Listening at Upper
by Sam Smith
characterises heard language?
listen in many situations, to the TV, radio, formally in lectures
or speeches, to recordings like songs or messages on the telephone
but the majority of spoken language is person to person and
we can generalise about its nature.
There are some important factors to take into account when
considering listening, some things that characterise it in
most situations according to Penny Ur are:
1. We listen for a purpose and with certain expectations.
2. We make an immediate response to what we hear.
3. We see the person we are listening to.
4. There are some visual or environmental clues as to the
meaning of what is heard.
5. Stretches of heard discourse come in short chunks.
6. Most heard discourse is spontaneous and therefore differs
from formal spoken prose in the amount of redundancy (repetition,
false starts, re-phrasing etc.), 'noise' (lack of understanding
due to background noise or lack of vocabulary) and colloquialisms
(in terms of vocabulary and pronunciation), and in its auditory
character (pauses, variations in pitch, volume and tone)
What do we listen to and how does this affect difficulty?
Nunan categorises listening texts by looking at their nature:
i.e. is it planned or unplanned; is it transactional or interpersonal
and what is the level of familiarity between the speakers;
and by the number of speakers: e.g. a monologue or a dialogue.
An informative planned dialogue would vary greatly from an
unplanned, interpersonal, familiar dialogue, where in the
second there would be much more redundancy, colloquialism,
shared knowledge, interruption and quite importantly less
social distance, allowing the speakers to rely on their relationship
and joint understanding to mean more by saying less.
The above factors will affect the difficulty of listening.
Nunan continues to point out (from Brown and Yule 1983b) that
the difficulty in listening will be affected by the speakers
(number, accent and speed), the listener (participant or eavesdropper,
level of response required and level of interest in the subject),
the content (grammar, vocabulary, structure of what is said
and familiarity with the subject) and support (visual and
environmental clues). (Nunan 1995)
problems do learners have?
looked at some characteristics of listening and its difficulties,
we must consider the learner and what problems someone listening
to a foreign language can face. Penny Ur provides a good number
1. Learners can have problems actually hearing the sounds,
i.e. problems hearing the phonemes of English, and this can
be affected by the learners L1, sometimes the sounds of English
won't even exist (th in Russian), or a difference in minimal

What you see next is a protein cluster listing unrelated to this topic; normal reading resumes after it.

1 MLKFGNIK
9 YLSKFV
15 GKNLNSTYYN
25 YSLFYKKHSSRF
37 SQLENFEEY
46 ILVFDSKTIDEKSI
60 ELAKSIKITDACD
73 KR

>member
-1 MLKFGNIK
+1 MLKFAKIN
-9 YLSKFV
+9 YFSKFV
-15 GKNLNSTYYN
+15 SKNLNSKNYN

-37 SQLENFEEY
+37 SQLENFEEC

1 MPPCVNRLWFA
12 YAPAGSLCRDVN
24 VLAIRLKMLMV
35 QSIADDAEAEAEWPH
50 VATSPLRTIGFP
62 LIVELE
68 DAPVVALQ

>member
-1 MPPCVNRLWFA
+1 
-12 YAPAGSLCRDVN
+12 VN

pairs in English won't exist in the L1 (ship and sheep in
2. The same kinds of problems can occur with stress and intonation,
students in the same way, due to differences between L1 and
English, may not be sensitised to the differences in sound
that can occur due to these factors.
3. Coping with redundancy and noise. Native speakers don't
think about understanding everything, but this doesn't necessarily
carry over to an L2. Students may want to understand everything
and this is unnatural and can be unhelpful, causing frustration
and sapping energy.
4. Students lack of familiarity with stress, intonation, collocation
and discourse features can cause them problems when predicting
what will be said. Predicting and checking predictions is
easier than listening intensively for every word.
5. Colloquial language and speech are very different from
written language. Knowing a word in written form doesn't mean
that it will be understood in speech, due to the sound - spelling
relationship in English and more importantly the changes a
word undergoes in fast speech, due to weak forms, assimilation,
elision and catonation. This, by the way, is something that
students often complain to me about and I think it essential
to teach the spoken form of a word, in fast speech before
or at the same time as the written form.
6. As the pace of listening is set by the speaker, fatigue
can cause students problems as they can't take a break.
7. On top of all this, accents in English vary widely and
students need practice with as wide a range as possible.
8. Due to the fact that listening in a foreign language is
so difficult, the students' receptive systems can be overloaded
causing problems that would not occur in L1 such as not being
able to pay attention to contextual and environmental clues
as they would in L1.
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